They travel through water, rock and even solid metal, and they’re passing through your body right now. Neutrinos are everywhere — second only to photons in terms of how common they are across the universe.
And they were, for a while, masters of disguise, switching their “flavors” and fooling physicists. Because they don’t carry an electric charge, particle physicists assumed they had no mass.
The Nobel Prize in Physics was awarded Tuesday to two scientists who figured out how to identify them.
Takaaki Kajita of the University of Tokyo and Arthur McDonald of Queen’s University in Canada will share the award for their experiments that show the invisible yet ubiquitous particles have mass.
“New discoveries of the neutrino’s closely guarded secrets are expected to change our understanding of the history, structure and future fate of the universe,” the Nobel Committee wrote.
“Some were created already in the Big Bang, others are constantly being created in various processes in space and on Earth — from exploding supernovas, the death of massive stars, to reactions in nuclear power plants and naturally occurring radioactive decays,” they added.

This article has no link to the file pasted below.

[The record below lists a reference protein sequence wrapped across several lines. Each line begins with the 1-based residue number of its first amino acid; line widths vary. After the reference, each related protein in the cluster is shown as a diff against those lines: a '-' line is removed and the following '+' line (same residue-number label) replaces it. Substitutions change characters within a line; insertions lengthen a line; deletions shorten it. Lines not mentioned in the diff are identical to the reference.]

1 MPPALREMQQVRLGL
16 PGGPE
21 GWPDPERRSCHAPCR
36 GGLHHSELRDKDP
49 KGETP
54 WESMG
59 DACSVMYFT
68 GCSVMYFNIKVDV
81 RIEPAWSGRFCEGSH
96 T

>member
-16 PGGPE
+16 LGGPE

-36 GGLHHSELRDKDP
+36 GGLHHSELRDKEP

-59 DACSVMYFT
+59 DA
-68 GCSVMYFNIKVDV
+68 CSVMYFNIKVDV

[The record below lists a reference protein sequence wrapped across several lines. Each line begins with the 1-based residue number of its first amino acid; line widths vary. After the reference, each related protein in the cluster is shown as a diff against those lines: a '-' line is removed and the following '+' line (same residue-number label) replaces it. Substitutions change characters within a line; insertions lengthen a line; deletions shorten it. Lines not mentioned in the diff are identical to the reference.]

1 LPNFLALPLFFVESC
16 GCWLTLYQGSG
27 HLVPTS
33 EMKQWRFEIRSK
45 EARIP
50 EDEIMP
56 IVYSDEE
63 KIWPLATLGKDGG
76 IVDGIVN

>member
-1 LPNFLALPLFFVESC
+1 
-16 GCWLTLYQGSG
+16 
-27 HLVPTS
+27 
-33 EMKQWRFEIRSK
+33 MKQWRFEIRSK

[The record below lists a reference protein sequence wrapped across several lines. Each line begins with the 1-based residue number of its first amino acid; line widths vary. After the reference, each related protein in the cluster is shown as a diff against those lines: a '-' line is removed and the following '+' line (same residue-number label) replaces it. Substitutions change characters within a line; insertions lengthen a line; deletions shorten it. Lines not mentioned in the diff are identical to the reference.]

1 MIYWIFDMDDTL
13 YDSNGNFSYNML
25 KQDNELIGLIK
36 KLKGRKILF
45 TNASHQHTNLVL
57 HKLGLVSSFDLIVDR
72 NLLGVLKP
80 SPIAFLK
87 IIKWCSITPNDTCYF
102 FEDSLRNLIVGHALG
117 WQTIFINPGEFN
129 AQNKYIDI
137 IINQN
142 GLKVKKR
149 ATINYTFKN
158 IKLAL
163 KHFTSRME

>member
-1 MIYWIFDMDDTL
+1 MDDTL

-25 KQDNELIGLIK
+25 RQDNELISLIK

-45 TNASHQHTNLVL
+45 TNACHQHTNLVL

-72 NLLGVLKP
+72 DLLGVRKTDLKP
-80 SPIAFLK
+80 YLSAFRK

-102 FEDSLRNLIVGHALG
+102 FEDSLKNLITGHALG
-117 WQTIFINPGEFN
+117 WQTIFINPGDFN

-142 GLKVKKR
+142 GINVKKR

“Even inside our bodies an average of 5,000 neutrinos per second is released when an isotope of potassium decays.”
Kajita worked with the Super-Kamiokande, a huge tank of water more than half-a-mile below the Earth’s surface. Most neutrinos pass right through it, too — but every once in a while, one collides with an atomic nucleus or an electron in the water.
Kajita figured out and announced in 1998 that neutrinos can oscillate from one “flavor” to another, something they need mass to do.
McDonald used this slightly different underground water tank at the Sudbury Neutrino Observatory and noticed it captured only three neutrinos a day — one-third of what it should have. He figured out the other two-thirds had switched identifties.
“A decisive piece of the puzzle fell in place when Sudbury Neutrino Observatory, SNO, performed their measurements of neutrinos arriving from the Sun,” the Committee said.
"Yes, there certainly was a Eureka moment in this experiment when we were able to see that neutrinos appeared to change from one type to the other in traveling from the Sun to the Earth," McDonald told a news conference.
Now physicists know there are three flavors, or varieties, of neutrino. They are roughly described as electron neutrino, muon neutrino and tau neutrino.
The Nobel Prize in medicine was awarded Monday to a Chinese researcher who discovered the malaria drug artemisinin and Canadian and Japanese researchers who helped develop the drug ivermectin. The prize in chemistry will be awarded Wednesday.